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LIGHT + METAL: Sealed in Memory, A Conversation with Kate Breakey


photo-eye Gallery LIGHT + METAL:
Sealed in Memory,
A Conversation with Kate Breakey
photo-eye Gallery's current exhibition LIGHT + METAL features two recent works from represented artist Kate Breakey. Breakey is known for working with her hands often imbuing her images with unique expressive gestures such as hand-painted surfaces and gold leafed glass plates.

Kate Breakey's work installed at photo-eye Gallery (back wall far left and right).
photo-eye Gallery's current exhibition LIGHT + METAL features two recent works from represented artist Kate Breakey. Breakey is known for working with her hands, often imbuing her images with unique expressive gestures such as hand-painted surfaces and gold leafed glass plates. The hand-painted and encaustic-wax-coated Rose and Chrysanthemum prints in LIGHT and METAL exemplify Breakey's signature approach to creating unique works. Both flower portraits are tightly framed by a rich black backdrop, their lightly painted petals enhance the image's graceful form and soften its features. Coated in encaustic wax, Rose and Chrysanthemum seem sealed in wistful recollection, further removing the portrait's sharp edges and providing a glowing gossamer surface. Their patinas recall both the irregular edges of a 19th-century wet plate and the tarnished shadows of an early-20th-century silver print. As Gallery Associate Yoana Medrano noted her Gallery Favorites selection, these prints are simple but powerfully evocative, able to spur strong personal memories.

Speaking with Kate earlier this month, she was kind enough to share a statement about her work and her philosophy as a photographer while answering a few of our questions about the prints on view in LIGHT + METAL.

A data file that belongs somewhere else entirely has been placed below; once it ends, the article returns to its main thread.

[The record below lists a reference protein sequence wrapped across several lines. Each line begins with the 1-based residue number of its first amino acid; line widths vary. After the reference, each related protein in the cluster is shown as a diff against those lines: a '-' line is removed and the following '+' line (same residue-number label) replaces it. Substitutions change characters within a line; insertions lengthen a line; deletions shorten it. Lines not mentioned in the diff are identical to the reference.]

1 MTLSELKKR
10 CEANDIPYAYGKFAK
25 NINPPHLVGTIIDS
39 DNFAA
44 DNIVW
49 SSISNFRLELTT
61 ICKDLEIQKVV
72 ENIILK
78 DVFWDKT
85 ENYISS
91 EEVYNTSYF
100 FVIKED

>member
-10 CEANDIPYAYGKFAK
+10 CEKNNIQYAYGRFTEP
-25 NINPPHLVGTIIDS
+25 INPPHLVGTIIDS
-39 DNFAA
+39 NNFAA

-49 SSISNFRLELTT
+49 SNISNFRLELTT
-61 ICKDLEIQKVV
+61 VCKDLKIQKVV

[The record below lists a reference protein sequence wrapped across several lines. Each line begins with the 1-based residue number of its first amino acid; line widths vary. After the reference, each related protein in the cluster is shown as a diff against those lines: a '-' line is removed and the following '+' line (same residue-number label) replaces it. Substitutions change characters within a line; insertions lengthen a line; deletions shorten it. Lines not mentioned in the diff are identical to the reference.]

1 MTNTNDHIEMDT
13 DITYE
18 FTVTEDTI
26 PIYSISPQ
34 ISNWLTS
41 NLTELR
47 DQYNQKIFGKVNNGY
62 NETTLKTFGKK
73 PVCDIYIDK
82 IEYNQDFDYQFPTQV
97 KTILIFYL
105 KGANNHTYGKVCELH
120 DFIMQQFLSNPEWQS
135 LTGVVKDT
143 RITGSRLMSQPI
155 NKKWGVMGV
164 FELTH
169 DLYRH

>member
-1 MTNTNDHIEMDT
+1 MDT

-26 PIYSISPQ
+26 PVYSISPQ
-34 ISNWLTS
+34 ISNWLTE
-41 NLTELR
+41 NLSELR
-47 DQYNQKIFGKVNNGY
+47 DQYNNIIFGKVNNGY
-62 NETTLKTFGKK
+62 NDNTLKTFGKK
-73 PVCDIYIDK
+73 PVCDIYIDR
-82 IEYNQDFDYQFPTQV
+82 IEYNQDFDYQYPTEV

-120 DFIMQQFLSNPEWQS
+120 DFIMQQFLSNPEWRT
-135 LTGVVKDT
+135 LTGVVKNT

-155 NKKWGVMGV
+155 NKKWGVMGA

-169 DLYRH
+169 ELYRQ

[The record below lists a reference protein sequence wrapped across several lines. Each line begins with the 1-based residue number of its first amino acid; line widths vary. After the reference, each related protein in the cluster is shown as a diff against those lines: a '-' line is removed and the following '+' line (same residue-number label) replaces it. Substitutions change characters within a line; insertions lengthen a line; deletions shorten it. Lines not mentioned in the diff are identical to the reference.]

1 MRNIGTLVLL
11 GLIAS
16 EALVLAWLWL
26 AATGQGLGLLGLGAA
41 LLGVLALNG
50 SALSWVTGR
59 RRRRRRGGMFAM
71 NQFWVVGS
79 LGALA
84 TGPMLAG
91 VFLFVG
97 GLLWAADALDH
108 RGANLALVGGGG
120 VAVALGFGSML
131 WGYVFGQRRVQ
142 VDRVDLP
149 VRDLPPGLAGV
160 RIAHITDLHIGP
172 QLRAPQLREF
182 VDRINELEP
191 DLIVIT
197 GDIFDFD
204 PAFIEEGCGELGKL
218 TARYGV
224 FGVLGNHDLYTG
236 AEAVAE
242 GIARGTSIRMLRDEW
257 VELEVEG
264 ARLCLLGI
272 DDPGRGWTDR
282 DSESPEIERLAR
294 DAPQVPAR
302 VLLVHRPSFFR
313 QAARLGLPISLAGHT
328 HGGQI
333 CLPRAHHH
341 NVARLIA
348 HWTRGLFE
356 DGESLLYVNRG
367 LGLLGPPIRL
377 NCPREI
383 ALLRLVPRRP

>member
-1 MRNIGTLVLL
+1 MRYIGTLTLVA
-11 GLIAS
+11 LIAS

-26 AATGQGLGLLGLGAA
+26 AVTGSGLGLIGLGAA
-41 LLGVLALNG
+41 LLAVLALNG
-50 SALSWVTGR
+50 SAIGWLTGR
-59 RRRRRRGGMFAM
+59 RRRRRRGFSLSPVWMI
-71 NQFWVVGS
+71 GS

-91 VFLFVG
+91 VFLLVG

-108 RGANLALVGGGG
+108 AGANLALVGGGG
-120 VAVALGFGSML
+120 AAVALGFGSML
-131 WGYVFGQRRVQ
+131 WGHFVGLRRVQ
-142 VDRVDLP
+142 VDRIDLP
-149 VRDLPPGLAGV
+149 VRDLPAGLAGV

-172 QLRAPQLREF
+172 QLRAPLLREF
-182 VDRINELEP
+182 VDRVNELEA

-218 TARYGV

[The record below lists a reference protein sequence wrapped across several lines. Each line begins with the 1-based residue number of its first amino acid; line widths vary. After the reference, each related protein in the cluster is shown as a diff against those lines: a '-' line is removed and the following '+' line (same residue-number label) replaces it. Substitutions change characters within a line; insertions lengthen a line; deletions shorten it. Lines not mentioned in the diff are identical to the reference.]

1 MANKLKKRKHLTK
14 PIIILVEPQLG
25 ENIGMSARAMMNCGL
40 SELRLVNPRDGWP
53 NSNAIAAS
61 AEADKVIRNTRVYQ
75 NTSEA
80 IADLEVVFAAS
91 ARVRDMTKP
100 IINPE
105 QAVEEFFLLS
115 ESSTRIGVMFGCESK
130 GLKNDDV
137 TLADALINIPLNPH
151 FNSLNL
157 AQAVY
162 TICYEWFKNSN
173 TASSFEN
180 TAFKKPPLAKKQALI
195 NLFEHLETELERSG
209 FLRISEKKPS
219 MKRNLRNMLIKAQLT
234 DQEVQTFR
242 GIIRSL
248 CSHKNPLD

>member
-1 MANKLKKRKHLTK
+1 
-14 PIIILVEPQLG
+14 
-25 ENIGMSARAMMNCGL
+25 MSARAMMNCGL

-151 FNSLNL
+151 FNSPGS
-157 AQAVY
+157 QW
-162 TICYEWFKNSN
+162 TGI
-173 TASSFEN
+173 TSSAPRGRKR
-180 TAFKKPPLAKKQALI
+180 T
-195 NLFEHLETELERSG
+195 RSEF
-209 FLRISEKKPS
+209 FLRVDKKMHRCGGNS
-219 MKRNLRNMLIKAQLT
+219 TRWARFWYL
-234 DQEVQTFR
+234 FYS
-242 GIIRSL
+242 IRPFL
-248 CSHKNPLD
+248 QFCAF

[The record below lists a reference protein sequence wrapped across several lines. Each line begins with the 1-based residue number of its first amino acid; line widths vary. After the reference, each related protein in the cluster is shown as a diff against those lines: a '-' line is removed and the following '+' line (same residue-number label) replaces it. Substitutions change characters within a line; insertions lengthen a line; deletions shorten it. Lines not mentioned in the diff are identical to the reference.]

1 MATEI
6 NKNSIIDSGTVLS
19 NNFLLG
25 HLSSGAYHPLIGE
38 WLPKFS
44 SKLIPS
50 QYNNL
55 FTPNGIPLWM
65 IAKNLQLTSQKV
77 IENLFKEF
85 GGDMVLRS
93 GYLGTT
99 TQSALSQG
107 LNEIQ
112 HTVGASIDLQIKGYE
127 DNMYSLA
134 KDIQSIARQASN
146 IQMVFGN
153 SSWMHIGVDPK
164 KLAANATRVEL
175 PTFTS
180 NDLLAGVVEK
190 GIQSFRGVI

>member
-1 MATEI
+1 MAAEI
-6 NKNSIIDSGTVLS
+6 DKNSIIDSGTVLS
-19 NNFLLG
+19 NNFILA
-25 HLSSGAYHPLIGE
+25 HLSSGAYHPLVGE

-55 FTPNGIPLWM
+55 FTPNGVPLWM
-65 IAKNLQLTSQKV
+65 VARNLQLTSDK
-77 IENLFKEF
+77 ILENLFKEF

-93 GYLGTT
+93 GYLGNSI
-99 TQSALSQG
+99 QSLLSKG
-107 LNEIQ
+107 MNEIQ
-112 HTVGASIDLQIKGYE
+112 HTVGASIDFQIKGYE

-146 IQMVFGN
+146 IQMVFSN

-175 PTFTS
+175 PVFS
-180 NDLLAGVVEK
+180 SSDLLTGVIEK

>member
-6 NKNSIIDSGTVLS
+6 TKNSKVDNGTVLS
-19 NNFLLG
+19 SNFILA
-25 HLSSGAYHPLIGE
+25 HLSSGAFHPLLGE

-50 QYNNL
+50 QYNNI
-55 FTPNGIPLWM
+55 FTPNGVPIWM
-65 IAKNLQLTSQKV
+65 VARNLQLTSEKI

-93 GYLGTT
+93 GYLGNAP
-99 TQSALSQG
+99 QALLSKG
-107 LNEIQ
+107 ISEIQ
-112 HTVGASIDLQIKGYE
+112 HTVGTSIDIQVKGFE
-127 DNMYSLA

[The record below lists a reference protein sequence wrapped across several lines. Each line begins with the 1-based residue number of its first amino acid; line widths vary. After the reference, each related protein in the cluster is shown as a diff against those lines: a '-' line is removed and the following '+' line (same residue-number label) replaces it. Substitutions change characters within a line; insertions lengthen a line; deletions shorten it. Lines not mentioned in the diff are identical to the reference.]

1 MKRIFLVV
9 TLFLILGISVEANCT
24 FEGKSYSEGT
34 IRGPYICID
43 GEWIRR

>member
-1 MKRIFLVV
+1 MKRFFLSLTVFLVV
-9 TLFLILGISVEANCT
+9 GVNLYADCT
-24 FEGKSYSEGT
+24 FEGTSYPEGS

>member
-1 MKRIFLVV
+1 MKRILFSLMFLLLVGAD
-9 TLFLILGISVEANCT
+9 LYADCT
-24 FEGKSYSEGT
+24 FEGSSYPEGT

Kate Breakey, Rose, Hand-Colored/Encaustic, 25x27" Image, Unique, $2000, Price Includes Frame

Kate Breakey on building a Taxonomy of Memory

Childhood visits to the natural history museum were what first piqued my curiosity about the biological world. Standing fascinated in front of the dioramas and amazed by the glass cases filled with shells and birds—all labeled and classified—I marveled over the beauty and mystery of the seemingly endless diversity of life.  I understood precisely the need to preserve and display everything, forever. As I wandered among the specimens, it seemed to me that all these things radiated a sort of silent message, the essence of which was indecipherable and incomprehensible—a secret to be contemplated for a lifetime. The wonder, the intrigue, and a desire to have my own collections to look at never left me. This became the focus of my life as an artist and photographer—collecting and examining, classifying and displaying—an attempt perhaps at recreating that particular sensation, of longing to have an intimacy with beauty and nature.  Running my fingers and eyes over the surfaces—petals, feathers bone, fur, flesh—I am at once enthralled by the exquisite detail and overwhelmed by the pure immensity and the utter complexity of biology, and all that is still unknown and unknowable—that secret.